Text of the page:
The “Total Variable Cost”- illustrated in Chart C (top right)- is defined as the cost of Fuel Expense- Maintenance Labor Expense- Scheduled Parts Expense- and Miscellaneous trip expense.

The total variable cost per hour for the Global Express at $3-374 is a fraction less than the Gulfstream GV at $3-394.

The points in Chart D (right) center on the same aircraft. Pricing used in the vertical axis is as published in the B&CA August 2009 Operations Planning Guide and Vref. The productivity index requires further discussion in that the factors used can be somewhat arbitrary. Productivity can be defined (and it is here) as the multiple of three factors:

1. Range with full payload and available fuel;
2. The long range cruise speed flown to achieve that range;
3. The cabin volume available for passengers and amenities.

The result is a very large number so for the purpose of charting- each result is divided by one billion. The examples plotted are confined to the aircraft in this study. A computed curve fit on this plot would not be very tight- but when all business jet aircraft are considered the “r” squared factor would equal a number above 0.9. Others may choose different parameters- but serious business aircraft buyers are usually impressed with Price- Range- Speed and Cabin Size.

After consideration of the Price- Range- Speed and Cabin Size- we can conclude that the Global Express as shown in the productivity index Chart D- is highly productive in this comparison.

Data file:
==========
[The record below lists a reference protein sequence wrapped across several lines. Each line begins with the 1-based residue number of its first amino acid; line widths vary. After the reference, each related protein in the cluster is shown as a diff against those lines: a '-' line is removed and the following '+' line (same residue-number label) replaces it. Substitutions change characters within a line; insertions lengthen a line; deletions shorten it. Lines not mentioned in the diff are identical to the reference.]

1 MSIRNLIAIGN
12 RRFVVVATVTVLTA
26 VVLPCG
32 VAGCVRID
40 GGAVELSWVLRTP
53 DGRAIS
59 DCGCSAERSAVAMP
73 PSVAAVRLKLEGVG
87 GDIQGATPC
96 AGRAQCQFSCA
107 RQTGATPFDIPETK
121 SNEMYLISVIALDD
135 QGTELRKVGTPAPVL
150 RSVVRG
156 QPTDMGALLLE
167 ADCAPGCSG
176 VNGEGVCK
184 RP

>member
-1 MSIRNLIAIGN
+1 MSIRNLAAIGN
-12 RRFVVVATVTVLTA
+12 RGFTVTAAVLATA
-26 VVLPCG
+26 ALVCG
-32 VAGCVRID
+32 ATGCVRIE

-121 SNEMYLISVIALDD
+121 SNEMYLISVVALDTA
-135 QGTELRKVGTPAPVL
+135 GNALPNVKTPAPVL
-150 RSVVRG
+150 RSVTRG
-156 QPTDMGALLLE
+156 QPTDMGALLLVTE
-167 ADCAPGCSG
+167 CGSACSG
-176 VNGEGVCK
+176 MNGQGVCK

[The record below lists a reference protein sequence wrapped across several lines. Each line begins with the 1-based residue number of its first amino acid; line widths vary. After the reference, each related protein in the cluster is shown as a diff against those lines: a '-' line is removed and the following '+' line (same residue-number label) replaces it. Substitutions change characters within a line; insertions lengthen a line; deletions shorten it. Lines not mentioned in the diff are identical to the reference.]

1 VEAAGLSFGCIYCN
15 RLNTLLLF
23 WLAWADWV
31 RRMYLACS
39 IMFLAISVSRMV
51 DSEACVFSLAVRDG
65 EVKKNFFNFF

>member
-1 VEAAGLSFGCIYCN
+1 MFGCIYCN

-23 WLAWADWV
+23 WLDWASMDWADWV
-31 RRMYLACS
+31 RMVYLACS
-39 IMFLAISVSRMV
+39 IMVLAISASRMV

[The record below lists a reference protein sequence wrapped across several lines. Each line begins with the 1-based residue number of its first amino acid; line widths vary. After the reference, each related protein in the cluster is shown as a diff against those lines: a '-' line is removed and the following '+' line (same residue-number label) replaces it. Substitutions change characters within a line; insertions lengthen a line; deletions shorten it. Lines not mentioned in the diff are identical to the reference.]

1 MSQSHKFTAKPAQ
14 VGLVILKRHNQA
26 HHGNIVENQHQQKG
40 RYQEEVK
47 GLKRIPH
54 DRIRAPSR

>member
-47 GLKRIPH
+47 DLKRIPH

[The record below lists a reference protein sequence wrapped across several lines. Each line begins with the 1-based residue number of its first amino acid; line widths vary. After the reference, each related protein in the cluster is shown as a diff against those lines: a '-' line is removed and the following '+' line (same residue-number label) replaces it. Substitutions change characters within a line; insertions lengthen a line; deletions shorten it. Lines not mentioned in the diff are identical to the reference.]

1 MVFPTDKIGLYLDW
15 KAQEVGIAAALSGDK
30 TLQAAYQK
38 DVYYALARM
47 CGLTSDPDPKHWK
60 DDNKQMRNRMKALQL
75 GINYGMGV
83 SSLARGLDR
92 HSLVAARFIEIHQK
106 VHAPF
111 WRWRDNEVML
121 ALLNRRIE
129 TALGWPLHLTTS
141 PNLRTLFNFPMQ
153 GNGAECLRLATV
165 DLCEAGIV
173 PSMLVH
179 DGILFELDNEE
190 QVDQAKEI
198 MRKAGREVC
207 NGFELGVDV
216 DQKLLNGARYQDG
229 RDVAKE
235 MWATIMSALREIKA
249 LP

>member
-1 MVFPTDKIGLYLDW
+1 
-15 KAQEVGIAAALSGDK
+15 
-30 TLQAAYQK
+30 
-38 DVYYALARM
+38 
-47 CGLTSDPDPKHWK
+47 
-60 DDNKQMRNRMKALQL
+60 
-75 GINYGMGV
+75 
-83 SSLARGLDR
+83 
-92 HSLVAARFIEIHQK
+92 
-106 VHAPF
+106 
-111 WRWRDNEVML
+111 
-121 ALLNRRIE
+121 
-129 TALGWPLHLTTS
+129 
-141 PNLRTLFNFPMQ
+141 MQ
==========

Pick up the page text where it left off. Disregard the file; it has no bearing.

In a direct comparison to the Gulfstream GV in this study- the Global Express: has a larger cabin volume; has a greater “Available payload with Maximum Fuel”; has both lower cost per mile and variable cost. However- in the category of the ultra-longrange and large cabin- the Global Express at 5-940 nm falls short of the Gulfstream V (at 6-250 nm).

Table C (right) contains the average retail prices from Vref for each aircraft (with the latest model produced and the price year in parentheses). The average speed- cabin volume and maximum payload values are from Conklin & de Decker and B&CA magazine. The number of aircraft in-operation- percentage “For Sale”- and the number “Sold” over the past 12 months are from JETNET as of the end of August 2009.

Table C shows that the Global Express has averaged 1.3 aircraft sold per month in the past 12 months. This average per month is lower than the GV (1.5 aircraft sold per month). In addition- there is only 5.2% of the fleet of GVs for sale compared with 16% of the Global Express fleet.

The ‘Average Length of Ownership’ for factory new Global Express owners is 3.8 years- and that number drops to 1.8 years for preowned aircraft owners. This information is from the JETNET Evolution and STAR reporting systems- and can be valuable for dealer/broker repeat business- with respect to anticipating frequency of aircraft ownership changes.

The major ‘based-at’ locations for the Global Express are in Europe and United States- where an aggregate 86% of the fleet resides. Table D (top left) shows a break-down of locations worldwide.

Within the preceding paragraphs we have touched upon several of the attributes that business aircraft operators value in an aircraft.

There are other qualities that could be considered- such as airport performance- terminal area performance- time to climb performance- and maximum transition altitude levels that might factor in a buying decision- too- though.

The Global Express fares well against its competition- so those operators in the market should find the preceding comparison of value. Our expectations are that the Global Express will continue to do very well in the pre-owned market for the foreseeable future.

For more information: Michael Chase is president of Chase & Associates- and can be contacted at 1628 Snowmass Place- Lewisville- TX 75077; Tel: 214-226-9882; Web: www.mdchase.aero